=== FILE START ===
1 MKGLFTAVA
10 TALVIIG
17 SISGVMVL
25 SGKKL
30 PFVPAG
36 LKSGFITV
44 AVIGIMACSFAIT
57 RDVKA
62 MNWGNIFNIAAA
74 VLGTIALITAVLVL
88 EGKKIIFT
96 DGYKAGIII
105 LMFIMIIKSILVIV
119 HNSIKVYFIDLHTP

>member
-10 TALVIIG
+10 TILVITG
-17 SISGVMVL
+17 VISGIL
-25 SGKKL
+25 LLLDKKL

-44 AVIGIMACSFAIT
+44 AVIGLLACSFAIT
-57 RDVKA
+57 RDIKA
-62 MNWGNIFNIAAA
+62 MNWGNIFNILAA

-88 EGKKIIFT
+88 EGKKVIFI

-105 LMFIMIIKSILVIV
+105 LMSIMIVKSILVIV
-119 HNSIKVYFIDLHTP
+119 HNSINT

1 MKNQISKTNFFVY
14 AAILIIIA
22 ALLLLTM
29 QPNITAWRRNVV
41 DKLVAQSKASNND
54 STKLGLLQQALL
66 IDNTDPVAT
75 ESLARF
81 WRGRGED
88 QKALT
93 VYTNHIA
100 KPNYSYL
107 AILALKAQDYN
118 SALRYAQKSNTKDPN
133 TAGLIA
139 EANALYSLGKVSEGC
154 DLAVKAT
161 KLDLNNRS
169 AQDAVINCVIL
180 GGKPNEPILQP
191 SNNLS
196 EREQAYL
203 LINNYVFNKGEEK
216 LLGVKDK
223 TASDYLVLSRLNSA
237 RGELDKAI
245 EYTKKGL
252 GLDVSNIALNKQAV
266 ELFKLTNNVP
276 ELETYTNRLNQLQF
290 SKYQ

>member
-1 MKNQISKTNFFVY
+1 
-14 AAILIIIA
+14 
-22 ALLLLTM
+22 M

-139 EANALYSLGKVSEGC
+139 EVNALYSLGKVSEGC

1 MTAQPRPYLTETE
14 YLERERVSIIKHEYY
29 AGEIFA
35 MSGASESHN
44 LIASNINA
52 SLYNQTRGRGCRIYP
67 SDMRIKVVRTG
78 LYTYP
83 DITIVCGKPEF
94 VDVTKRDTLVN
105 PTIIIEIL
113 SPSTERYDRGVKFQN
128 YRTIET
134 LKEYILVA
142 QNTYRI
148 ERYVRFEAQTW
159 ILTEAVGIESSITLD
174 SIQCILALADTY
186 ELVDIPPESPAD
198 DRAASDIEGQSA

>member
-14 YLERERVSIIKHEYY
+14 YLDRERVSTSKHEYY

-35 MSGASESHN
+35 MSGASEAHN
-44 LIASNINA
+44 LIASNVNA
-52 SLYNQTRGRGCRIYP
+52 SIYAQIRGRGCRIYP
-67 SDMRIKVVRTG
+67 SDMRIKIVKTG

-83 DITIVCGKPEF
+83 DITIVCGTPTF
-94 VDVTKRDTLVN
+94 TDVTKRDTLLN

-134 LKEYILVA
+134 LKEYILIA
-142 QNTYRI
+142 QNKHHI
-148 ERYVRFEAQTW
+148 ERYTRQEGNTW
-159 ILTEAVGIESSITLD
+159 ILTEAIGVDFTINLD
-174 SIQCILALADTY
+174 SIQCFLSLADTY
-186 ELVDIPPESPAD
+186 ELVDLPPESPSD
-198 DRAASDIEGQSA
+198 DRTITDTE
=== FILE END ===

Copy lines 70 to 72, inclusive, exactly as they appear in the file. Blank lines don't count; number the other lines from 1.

-22 ALLLLTM
+22 M

-139 EANALYSLGKVSEGC